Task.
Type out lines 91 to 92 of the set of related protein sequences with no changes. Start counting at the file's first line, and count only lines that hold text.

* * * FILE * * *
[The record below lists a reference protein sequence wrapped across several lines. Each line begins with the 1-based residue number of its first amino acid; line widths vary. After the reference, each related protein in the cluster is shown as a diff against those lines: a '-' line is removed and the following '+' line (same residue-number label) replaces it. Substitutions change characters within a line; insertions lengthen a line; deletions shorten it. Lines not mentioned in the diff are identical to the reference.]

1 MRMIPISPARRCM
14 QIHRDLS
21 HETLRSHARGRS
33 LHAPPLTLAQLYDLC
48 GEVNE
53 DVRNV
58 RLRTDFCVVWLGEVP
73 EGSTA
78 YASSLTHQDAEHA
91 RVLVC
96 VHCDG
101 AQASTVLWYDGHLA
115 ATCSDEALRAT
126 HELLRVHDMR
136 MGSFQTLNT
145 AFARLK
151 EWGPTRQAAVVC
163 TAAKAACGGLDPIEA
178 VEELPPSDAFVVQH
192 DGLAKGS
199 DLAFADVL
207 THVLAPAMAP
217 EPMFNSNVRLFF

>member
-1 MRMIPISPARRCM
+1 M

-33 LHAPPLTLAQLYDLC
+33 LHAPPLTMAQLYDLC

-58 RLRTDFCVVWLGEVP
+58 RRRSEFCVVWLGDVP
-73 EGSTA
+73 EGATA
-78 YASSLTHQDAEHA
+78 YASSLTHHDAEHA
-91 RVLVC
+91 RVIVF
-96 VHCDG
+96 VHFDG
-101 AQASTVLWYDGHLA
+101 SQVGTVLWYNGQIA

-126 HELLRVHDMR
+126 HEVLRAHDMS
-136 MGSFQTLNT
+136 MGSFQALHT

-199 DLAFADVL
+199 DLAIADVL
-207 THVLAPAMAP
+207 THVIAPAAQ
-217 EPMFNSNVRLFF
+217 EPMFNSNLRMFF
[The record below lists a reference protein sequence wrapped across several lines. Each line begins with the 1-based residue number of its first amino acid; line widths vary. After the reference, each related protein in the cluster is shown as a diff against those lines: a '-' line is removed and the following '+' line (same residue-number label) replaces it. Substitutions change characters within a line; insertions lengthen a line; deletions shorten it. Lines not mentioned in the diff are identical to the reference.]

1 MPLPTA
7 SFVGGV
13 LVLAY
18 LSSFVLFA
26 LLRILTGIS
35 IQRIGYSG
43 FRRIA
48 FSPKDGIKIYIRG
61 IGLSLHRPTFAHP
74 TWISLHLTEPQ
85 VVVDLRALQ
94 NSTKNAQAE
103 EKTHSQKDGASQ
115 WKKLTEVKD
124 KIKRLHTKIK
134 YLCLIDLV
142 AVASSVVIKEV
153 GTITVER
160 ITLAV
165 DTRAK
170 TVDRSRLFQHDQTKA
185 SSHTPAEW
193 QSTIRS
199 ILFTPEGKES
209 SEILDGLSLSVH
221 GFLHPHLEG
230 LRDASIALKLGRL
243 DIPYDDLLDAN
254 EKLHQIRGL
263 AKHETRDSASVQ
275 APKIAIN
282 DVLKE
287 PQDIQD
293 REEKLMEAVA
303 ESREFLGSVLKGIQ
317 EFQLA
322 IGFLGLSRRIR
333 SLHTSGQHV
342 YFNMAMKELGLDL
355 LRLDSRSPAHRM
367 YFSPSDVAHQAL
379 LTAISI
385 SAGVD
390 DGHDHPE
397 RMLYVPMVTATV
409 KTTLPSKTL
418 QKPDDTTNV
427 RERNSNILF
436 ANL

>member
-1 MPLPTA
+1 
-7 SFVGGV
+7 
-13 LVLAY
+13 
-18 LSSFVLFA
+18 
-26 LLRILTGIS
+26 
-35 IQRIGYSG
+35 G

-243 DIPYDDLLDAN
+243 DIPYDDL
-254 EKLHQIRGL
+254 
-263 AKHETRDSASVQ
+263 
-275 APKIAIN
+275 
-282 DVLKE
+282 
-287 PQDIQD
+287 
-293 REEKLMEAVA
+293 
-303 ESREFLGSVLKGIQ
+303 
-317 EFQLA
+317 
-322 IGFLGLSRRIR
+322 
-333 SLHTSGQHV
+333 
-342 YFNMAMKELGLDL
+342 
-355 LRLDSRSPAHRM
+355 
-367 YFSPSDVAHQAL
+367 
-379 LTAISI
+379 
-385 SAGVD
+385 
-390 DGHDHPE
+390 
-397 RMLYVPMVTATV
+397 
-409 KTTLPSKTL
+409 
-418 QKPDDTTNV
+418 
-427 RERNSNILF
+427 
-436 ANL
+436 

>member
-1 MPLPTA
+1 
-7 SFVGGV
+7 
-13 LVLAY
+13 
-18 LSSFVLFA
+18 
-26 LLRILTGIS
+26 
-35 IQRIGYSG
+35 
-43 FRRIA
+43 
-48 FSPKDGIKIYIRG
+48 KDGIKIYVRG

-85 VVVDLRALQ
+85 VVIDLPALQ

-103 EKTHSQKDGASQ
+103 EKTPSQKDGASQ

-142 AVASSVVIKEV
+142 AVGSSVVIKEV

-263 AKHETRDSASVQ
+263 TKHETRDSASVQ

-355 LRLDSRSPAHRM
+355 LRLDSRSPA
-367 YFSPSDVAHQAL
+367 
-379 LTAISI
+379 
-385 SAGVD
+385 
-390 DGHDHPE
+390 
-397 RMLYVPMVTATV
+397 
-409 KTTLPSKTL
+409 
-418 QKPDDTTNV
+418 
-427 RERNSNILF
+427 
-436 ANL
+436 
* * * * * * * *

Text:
342 YFNMAMKELGLDL
355 LRLDSRSPAHRM